Thanks for visiting my vintage Hamilton watch blog. I like to restore US-made Hamilton wrist watches back to their original glory and share my experiences with other enthusiasts. Use the "Search" space below if you know what model you're looking for. Feel free to leave polite comments or questions in the spaces provided. Also check out my "watches for sale" on my Etsy site - the link is on the right, just below.

Monday, July 1, 2024

1955 Automatic K-454 aka Sputnik

 It goes without saying that some models are more popular than others.  What is a little harder to say is were they always popular or did the popularity come with age and time?  For example, some models are popular because they are rare.  Would they be rare because they were popular?  Somehow, I doubt it.

Regardless, one popular model is the 1955 Automatic K-454.  It was made for three years.  It's also referred to as "the Sputnik" after the Soviet satellite launched in 1957 with four protruding antennae.  

In the K-454's case (pun intended) you'll see the dial features four golden streaks emanating from the center and radiating outwards toward the fancy, angled lugs.  It's a very interesting design, no wonder it's popular.

By 1957 the only thing that changed with Sputnik was the price - it increased $5 to $100 on a bracelet.  That's over $1,100 in today's dollars.

I actually have two Sputnik watches waiting for a trip to the spa.  They're in similar condition but the first one in queue is in particularly rough condition.  It's missing the crystal, the crown, the second hand, and has a bad case of dial rash - plus it's got a pretty severe rattle inside.

The case has a screw-on stainless steel back.

Well, here's one reason for the rattle, the oscillating weight has separated from the framework.  I can tell that the spindle it attaches to is broken.

With the rotor removed, I can see the set lever screw is missing (near the stem) and the framework is also missing a screw.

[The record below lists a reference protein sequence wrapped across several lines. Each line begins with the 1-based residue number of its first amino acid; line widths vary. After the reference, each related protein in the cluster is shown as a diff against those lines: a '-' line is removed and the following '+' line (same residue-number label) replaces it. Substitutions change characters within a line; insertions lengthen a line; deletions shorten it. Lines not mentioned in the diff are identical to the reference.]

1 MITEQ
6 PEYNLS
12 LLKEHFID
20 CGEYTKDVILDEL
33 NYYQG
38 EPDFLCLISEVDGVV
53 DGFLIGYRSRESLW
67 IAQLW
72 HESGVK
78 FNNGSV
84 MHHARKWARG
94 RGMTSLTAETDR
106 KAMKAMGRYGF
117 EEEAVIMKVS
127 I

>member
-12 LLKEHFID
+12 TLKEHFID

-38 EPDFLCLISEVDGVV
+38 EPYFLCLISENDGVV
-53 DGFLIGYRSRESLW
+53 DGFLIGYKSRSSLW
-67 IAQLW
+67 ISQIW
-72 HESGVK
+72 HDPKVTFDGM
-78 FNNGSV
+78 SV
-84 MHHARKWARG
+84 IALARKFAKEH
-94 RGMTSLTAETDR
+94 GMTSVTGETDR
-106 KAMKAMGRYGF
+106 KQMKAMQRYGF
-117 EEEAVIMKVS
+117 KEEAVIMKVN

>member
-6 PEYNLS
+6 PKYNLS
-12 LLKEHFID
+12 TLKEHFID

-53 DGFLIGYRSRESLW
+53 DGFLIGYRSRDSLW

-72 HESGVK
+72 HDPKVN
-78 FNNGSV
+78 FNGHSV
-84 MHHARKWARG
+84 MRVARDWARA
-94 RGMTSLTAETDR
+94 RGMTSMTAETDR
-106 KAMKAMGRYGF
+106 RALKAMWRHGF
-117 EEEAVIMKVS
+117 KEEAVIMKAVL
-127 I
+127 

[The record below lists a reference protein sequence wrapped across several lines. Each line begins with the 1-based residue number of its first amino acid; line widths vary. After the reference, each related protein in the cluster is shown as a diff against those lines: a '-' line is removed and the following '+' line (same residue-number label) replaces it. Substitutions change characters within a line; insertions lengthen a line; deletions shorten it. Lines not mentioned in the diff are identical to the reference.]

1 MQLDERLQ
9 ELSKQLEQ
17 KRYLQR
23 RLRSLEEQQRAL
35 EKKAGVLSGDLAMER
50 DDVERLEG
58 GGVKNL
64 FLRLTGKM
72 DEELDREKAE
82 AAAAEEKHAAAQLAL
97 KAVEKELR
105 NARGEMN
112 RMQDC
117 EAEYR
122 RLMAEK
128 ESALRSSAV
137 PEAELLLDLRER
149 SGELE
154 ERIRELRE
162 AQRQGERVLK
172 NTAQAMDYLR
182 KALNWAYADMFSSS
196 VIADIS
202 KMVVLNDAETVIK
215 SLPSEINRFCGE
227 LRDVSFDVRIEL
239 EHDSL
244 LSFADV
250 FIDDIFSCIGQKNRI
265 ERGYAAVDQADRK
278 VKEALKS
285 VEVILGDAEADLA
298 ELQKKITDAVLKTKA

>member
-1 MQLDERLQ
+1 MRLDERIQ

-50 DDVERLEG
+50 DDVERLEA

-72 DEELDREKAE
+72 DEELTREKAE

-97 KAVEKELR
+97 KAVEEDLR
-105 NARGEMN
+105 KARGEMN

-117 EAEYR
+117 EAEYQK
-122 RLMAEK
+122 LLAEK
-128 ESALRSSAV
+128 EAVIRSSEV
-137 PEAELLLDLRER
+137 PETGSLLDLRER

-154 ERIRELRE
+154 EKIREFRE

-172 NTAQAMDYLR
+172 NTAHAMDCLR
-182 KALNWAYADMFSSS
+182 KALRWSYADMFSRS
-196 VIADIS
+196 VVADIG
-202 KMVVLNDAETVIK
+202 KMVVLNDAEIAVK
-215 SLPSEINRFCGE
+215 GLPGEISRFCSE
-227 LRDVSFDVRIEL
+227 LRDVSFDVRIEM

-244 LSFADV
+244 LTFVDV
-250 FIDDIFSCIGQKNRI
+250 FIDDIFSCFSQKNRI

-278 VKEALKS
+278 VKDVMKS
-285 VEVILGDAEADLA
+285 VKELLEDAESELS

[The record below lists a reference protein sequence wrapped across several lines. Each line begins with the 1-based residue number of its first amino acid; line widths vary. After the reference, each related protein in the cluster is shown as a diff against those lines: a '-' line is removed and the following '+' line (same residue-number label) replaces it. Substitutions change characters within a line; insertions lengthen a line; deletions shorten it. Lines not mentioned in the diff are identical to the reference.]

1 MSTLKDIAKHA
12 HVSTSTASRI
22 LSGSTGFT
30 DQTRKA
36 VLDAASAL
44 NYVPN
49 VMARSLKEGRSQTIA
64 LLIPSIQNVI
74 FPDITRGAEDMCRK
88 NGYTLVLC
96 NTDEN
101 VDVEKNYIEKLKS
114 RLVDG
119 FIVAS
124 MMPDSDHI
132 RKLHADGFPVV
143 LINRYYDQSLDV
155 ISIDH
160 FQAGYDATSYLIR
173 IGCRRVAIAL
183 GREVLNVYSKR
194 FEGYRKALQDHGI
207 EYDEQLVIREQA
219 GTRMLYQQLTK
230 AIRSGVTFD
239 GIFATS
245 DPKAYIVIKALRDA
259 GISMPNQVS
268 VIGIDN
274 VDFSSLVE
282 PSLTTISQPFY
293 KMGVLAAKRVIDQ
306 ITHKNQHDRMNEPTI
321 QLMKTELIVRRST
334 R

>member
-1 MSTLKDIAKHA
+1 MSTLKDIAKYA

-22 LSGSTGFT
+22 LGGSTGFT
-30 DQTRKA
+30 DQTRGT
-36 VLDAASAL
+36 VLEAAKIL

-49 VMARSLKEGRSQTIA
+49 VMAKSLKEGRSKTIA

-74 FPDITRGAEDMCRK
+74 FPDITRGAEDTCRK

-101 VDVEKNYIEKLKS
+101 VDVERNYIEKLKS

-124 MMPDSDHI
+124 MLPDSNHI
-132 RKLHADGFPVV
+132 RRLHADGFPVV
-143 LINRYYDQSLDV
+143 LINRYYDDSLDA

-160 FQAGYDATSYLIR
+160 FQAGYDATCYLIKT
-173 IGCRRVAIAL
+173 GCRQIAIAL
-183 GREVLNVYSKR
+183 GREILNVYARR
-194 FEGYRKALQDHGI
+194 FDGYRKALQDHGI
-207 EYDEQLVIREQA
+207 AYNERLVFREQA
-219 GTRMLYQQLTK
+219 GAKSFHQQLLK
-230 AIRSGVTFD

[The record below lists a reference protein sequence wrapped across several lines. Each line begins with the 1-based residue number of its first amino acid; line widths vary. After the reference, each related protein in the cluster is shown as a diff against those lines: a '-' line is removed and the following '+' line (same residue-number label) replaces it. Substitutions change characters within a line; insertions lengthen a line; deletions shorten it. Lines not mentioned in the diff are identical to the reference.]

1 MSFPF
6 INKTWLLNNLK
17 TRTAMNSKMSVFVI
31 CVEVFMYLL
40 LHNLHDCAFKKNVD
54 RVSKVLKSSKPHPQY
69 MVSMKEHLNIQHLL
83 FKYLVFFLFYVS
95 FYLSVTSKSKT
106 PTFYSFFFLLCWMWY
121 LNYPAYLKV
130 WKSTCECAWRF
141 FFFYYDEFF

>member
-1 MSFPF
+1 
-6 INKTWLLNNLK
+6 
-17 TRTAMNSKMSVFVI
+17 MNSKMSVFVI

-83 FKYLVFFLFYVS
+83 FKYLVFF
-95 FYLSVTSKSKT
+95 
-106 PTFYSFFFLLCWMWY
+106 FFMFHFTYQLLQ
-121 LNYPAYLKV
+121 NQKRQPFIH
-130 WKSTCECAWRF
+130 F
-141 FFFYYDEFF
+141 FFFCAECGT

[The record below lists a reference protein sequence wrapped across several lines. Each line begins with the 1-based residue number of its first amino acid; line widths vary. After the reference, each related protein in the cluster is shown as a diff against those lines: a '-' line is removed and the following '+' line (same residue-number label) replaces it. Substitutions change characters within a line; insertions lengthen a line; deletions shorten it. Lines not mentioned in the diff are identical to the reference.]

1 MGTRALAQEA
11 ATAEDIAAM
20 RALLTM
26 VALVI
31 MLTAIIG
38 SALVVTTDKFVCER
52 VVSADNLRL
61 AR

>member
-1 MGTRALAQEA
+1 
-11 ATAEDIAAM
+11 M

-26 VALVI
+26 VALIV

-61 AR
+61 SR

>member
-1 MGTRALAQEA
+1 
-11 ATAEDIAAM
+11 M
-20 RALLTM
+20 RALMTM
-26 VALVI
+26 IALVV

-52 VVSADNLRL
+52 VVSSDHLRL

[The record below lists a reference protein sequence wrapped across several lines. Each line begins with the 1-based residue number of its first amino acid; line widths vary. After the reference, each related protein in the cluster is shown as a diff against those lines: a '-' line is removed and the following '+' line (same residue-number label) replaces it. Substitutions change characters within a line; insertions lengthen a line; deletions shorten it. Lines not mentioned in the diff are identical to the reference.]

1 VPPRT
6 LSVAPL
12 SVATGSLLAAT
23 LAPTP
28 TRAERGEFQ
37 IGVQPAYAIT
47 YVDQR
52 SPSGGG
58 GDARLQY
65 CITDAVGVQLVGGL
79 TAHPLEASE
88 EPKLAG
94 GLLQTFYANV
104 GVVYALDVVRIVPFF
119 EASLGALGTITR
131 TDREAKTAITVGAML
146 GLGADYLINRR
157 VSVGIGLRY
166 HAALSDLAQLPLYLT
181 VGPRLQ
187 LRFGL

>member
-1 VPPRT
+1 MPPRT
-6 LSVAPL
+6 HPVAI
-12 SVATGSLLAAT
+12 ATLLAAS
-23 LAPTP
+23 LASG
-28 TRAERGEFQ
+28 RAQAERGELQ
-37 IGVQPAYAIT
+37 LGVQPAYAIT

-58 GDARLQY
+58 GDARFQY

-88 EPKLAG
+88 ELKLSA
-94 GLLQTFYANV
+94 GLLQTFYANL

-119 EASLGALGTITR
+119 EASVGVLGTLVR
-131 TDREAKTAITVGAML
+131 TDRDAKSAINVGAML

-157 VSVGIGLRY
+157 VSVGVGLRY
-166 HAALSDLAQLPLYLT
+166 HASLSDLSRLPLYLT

There is no stem installed, likely a victim of the missing set lever screw, as it's what holds the stem in the movement.

The pivot on the end of the 4th wheel is missing - thus the lack of a second hand.  It will need to be replaced in order to attach a second hand.

Everything is cleaned and dried.  I replaced the missing parts with parts from a donor movement.

I'll relume the hands and the dial - that may make a little aesthetic improvement but the dial is still severely worn.

The movement is reassembled and running with a good motion.

It's running a little fast but the beat error is good.  A slight tweak to the regulator will bring the timing in line.

There... that will do nicely.

A new stem and replacement crown will complete the restoration of the movement.  A replacement framework ensures the rotor will stay attached.

With a new crystal and a replacement second hand, the finished watch is now in wrist-worthy condition.  It's by no means in show-room condition but it's still a vast improvement over what I started with.


  1. I’m not sure how much this has contributed but it was a watch worn by Pete Campbell on Mad Men. That’s how I stumbled upon the model and decided to pursue it.

  2. Hello, Dan. I have a few questions about a '59 Hamilton I have, and would really appreciate your advice. Do you have an Email Address I could contact you through? Thank you for your time.

    1. You can contact me on Etsy, Instagram or by email using the "click here" link above my photo in the desktop version of this site

  3. Thanks, Dan. I sent you an inquiry via the link on your website.